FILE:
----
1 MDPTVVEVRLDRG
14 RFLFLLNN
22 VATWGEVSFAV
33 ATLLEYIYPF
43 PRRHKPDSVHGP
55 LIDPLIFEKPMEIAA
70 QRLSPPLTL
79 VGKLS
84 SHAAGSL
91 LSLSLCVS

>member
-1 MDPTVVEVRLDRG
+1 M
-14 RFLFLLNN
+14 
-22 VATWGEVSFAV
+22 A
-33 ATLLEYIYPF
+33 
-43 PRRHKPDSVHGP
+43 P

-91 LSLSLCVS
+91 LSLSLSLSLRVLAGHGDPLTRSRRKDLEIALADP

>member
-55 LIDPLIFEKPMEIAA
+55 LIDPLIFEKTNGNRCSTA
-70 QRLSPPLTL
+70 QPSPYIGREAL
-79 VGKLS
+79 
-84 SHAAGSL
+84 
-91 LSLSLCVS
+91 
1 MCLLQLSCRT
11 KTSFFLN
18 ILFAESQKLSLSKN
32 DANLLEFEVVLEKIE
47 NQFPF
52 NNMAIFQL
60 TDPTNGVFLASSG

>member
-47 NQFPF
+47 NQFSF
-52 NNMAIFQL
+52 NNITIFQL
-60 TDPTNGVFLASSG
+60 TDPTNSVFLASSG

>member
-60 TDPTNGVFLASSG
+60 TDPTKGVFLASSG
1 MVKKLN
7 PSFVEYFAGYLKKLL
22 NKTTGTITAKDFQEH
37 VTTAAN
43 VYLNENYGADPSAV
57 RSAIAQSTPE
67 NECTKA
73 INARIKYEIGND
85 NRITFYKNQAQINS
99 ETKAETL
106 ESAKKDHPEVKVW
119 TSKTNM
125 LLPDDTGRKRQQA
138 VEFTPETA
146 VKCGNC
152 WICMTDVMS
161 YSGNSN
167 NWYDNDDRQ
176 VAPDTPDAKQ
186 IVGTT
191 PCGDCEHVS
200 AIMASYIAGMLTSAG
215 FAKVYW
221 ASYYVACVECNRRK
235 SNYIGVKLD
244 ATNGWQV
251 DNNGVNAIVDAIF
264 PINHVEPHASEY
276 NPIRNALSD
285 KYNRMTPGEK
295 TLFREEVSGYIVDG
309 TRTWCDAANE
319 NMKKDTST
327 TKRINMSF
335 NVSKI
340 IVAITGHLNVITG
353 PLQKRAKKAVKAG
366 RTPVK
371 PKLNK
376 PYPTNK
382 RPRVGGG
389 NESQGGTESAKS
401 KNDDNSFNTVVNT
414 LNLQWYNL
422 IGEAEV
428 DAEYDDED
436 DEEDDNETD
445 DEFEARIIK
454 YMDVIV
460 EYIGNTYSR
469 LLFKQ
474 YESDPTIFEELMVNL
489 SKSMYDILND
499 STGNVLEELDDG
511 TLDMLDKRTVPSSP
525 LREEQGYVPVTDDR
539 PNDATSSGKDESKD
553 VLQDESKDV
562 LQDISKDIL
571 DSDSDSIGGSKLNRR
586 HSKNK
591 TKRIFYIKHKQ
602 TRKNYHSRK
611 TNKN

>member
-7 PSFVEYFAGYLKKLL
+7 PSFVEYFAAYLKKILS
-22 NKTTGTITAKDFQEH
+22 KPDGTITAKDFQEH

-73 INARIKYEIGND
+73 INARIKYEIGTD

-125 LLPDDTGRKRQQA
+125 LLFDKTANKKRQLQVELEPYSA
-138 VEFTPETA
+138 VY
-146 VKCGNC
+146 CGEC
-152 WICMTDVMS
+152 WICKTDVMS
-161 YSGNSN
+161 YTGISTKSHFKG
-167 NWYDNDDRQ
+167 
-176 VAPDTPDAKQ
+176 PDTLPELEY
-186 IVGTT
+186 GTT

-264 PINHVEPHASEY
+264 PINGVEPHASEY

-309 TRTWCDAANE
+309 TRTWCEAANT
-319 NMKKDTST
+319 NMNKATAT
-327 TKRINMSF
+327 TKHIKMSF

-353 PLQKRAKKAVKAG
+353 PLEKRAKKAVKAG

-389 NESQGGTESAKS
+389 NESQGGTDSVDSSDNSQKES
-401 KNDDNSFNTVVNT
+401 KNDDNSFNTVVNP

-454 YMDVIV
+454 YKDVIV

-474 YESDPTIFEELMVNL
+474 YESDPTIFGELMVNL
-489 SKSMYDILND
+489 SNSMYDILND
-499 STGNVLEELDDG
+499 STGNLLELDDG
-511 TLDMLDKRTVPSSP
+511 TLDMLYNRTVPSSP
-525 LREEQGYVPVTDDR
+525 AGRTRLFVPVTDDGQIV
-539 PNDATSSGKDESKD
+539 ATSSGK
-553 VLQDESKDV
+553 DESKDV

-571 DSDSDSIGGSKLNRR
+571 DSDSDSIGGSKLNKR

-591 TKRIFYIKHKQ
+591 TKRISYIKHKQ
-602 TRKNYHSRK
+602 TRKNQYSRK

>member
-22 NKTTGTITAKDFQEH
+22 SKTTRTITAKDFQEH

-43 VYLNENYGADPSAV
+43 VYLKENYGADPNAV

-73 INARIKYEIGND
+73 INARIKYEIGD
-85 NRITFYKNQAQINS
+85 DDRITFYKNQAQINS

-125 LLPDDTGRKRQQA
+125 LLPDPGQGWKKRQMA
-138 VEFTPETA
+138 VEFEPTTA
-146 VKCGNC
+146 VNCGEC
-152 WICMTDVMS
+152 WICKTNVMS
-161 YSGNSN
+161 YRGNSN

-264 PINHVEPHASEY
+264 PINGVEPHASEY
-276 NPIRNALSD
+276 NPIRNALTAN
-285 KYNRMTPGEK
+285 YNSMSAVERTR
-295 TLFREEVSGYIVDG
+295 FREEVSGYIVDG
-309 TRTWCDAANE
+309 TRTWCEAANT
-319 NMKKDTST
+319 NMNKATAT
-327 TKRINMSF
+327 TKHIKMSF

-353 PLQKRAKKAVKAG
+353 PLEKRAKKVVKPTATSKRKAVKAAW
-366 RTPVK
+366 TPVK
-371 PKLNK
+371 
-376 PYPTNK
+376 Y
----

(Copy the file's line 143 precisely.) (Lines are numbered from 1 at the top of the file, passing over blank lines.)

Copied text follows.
-319 NMKKDTST